Elsewhere, as on the song 'Bubble', an extremely long reverb and some cunning send automation combine to create what sounds like the most beautiful synth vocal pad you've ever heard. "That's [Audio Ease] Altiverb, which is sort of the king of software reverbs,” says Hopkins. "It's absolutely ridiculous, that reverb —– I think it's got about a two-minute decay on it for this particular section. But I only send it certain notes that will work as a drone, because if you had every note of the vocal reverbing at that length, you would get a crazy mess of nonsense. So every time Kenny sings the 'A', for example, the automation sends that to the reverb.”
Reverb is used both create a sense of space and to enhance the dreamlike quality of the record; as Hopkins points out, at certain points individual instrument are gradually consumed by their effects until they dissolve into a sort of ghostly blur. As you might expect, this is entirely premeditated, and part of an overarching strategy to draw the listener in.
"I've got this obsession with hypnosis as a concept, and specifically hypnosis in music,” Hopkins explains. "So there are many points where, for example, the rhythm slows down gradually. It's all about trying to change the mood of the listener throughout the album. It happens right from the beginning. Underneath, there's a track of tape noise put through a big reverb which then, using Sound Forge, progressively slows down very gradually. It just creates this feeling of: you were in one place and now you're slowing down into another place. It has a real subliminal winding-down effect. You can hear that in there, though you may not be able to pick it out necessarily.”
The opening track on Diamond Mine is unconventional, to say the least. 'First Watch' opens on the sounds of a cafe, recorded by Hopkins on a visit to Fife. As piano chords drift in, the voices and bustle gradually dissolve into a wash of noise and echo before the first song proper, 'John Taylor's Month Away', begins. "That sets the scene, really. It's almost like a statement of intent for the album,” says Hopkins. "If we'd just started the record with the opening guitar chords of 'John Taylor's Month Away', it would be a bit dry and cold and sort of boring. It's like, we're never going to have a pop hit anyway, so why try and be direct? Why not take the time? If people can't get past that three-minute intro, they're not going to like the album!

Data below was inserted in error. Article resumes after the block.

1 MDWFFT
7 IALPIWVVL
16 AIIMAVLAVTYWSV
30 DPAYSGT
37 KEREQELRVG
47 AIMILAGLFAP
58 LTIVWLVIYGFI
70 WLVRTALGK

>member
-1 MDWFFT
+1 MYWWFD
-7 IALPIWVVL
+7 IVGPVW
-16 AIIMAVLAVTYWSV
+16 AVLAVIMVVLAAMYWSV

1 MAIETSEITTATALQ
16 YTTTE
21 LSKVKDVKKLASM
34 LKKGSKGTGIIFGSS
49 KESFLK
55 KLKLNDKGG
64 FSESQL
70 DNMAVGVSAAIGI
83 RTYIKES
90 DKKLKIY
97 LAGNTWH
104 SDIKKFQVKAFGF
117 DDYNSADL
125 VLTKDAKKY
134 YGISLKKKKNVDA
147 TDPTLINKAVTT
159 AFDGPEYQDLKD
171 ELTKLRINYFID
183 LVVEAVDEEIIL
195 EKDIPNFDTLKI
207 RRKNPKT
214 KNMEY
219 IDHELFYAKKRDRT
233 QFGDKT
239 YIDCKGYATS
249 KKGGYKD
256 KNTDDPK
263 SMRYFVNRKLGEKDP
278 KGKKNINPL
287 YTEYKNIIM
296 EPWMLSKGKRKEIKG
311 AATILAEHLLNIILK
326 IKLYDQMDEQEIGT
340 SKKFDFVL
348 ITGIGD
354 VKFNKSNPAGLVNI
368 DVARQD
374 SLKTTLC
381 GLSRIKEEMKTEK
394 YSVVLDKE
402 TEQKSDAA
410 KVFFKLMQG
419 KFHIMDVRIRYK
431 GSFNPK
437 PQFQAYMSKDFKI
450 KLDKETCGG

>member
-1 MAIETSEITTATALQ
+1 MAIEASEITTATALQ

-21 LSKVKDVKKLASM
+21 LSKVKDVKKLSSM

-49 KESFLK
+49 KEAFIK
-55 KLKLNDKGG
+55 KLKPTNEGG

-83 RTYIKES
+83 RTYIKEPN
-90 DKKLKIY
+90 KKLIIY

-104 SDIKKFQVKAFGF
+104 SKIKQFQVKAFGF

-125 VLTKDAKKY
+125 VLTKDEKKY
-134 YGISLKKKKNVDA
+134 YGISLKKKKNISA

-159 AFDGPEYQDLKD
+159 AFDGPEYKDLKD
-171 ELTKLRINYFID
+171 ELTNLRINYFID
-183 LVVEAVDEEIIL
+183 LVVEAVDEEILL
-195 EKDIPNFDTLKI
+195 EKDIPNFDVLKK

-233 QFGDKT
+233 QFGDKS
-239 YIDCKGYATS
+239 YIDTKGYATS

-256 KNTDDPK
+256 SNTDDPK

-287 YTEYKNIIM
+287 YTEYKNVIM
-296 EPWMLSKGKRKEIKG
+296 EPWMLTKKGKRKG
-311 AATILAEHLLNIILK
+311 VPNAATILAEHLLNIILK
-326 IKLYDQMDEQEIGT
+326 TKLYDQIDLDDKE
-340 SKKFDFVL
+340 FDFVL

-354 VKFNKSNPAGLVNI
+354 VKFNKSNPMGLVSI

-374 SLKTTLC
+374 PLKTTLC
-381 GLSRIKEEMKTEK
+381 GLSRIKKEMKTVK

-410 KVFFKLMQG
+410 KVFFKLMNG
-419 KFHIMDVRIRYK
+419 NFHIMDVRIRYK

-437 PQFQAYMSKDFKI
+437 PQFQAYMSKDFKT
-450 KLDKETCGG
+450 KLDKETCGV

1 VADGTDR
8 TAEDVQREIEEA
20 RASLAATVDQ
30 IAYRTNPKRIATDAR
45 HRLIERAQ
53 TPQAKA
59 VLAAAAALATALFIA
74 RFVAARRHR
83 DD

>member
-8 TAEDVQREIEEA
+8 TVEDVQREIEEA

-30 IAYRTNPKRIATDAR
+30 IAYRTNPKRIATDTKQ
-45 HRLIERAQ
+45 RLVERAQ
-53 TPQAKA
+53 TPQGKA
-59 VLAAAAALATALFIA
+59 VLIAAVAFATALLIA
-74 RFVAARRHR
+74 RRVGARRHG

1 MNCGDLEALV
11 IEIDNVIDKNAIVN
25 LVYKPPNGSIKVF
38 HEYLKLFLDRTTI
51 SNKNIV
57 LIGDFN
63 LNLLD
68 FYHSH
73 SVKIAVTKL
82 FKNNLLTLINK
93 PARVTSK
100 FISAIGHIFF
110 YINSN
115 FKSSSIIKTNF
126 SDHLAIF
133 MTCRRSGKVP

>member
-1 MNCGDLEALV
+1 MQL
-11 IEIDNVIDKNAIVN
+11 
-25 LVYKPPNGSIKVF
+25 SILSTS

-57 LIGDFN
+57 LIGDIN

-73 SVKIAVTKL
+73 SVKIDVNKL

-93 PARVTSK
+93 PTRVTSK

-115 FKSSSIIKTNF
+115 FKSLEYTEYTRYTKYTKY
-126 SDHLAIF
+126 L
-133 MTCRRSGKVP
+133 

"The idea in 'First Watch' is to try and make you feel like you're going into a daydream — that's kind of crucial. It's like you are in that cafe and you're falling asleep or going into a daydream. So suddenly that's not where you are any more, you're somewhere else. Later on, there are instrumental sections at the end of the songs where things just go off on this dreamy tangent. They're all attempts to try and hypnotise the listener, just into feeling different from how they did before they put it on.”
Perhaps this explains why listening to Diamond Mine can be such a disorientating experience, if you let it. As in dreams, it's easy to lose all sense of time once you give the album your full attention. "Sometimes you play that record and it feels like it's been going on for an hour,” says Kenny Anderson. "And yet sometimes it's over in the snap of a finger. It depends whether you concentrate on it or whether you just let it glide by. With Diamond Mine, we wanted to make people have to sit down and listen. It's only half an hour long, or just over. It's about taking people on a journey. It's about pressing Play and seeing where you end up at the end of it.
"I think it's such an immersive album. Maybe your ear doesn't fully get all of what's going on the first time. Maybe not even the second, the third, the fourth, the fifth. I've listened to that album probably more than anybody, through working on, checking it, agonising over it and all of that, and I can still hear new things in there. I'm still surprised by it, and I think it's caught a lot of other people off guard. In terms of our collaboration, I'd like to think Jon and I have only just scratched the surface, but if we have, it's a pretty deep scratch!”
Diamond Mine was recorded at Cafe Music Studios (www.cafemusicstudios.com), a small but perfectly formed recording facility hidden away in the backstreets of Bow, East London. The antithesis of the archetypal big, shiny mega-studio with its modernist furniture and hardwood floors, Cafe Music is more shagpile carpet and a comfy sofa, and prides itself on maintaining a relaxed, artist-friendly atmosphere. It has the feel of a well-kept secret, something a glance down some of the famous names on the client list confirms.
Set up by Studio Director Mark Sutherland in 1980, Cafe Music ranges across three floors of what looks from the outside like an ordinary terraced house, with the main live room in the basement. Sutherland calls this the "womb room”, and the acoustic is wonderfully warm and atmospheric. It was here that all the live recording on the album took place, save for the upright piano in Hopkins' project room.